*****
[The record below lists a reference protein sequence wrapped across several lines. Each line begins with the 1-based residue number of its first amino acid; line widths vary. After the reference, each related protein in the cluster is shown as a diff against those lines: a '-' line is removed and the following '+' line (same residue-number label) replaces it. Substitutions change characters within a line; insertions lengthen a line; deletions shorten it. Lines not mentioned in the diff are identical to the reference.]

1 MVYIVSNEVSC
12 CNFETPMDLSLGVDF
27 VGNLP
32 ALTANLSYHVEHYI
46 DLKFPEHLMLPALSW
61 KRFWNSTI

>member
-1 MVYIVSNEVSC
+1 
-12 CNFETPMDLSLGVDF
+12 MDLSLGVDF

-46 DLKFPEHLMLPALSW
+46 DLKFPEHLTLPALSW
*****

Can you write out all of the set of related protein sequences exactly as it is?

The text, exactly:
[The record below lists a reference protein sequence wrapped across several lines. Each line begins with the 1-based residue number of its first amino acid; line widths vary. After the reference, each related protein in the cluster is shown as a diff against those lines: a '-' line is removed and the following '+' line (same residue-number label) replaces it. Substitutions change characters within a line; insertions lengthen a line; deletions shorten it. Lines not mentioned in the diff are identical to the reference.]

1 MVYIVSNEVSC
12 CNFETPMDLSLGVDF
27 VGNLP
32 ALTANLSYHVEHYI
46 DLKFPEHLMLPALSW
61 KRFWNSTI

>member
-1 MVYIVSNEVSC
+1 
-12 CNFETPMDLSLGVDF
+12 MDLSLGVDF

-46 DLKFPEHLMLPALSW
+46 DLKFPEHLTLPALSW